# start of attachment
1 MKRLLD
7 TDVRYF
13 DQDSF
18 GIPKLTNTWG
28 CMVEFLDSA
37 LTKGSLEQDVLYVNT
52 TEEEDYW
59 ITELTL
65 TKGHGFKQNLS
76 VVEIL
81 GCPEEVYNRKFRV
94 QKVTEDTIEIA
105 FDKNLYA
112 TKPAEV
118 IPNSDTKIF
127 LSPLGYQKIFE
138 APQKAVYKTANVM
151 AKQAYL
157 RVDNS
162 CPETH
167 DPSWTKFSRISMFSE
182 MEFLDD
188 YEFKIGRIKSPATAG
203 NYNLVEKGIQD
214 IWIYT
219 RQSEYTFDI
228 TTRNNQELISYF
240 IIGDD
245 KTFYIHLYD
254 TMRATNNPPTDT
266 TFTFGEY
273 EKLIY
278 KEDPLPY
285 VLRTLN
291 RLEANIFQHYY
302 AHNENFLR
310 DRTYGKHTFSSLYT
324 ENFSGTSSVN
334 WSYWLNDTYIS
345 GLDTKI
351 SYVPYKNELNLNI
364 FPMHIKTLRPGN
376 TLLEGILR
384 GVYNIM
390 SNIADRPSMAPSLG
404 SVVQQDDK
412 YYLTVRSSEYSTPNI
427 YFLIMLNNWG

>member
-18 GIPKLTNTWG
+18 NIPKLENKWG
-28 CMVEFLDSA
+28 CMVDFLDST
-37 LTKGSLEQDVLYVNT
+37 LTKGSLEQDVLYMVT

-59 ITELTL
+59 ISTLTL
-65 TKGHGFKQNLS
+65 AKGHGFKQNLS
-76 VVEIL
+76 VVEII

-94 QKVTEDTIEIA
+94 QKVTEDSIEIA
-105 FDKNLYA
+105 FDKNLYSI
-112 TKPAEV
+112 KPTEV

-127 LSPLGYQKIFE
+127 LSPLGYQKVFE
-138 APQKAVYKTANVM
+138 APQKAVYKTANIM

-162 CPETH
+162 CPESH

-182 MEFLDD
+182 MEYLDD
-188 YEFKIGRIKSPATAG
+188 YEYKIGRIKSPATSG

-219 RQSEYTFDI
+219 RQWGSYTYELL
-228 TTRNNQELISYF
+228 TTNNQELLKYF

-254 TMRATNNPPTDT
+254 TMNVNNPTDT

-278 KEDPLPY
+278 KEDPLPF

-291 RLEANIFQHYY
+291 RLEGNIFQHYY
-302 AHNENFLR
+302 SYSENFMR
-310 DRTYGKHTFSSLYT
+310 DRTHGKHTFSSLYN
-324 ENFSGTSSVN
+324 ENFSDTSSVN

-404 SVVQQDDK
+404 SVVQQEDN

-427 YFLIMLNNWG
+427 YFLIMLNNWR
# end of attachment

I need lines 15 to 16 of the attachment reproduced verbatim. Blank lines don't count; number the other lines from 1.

118 IPNSDTKIF
127 LSPLGYQKIFE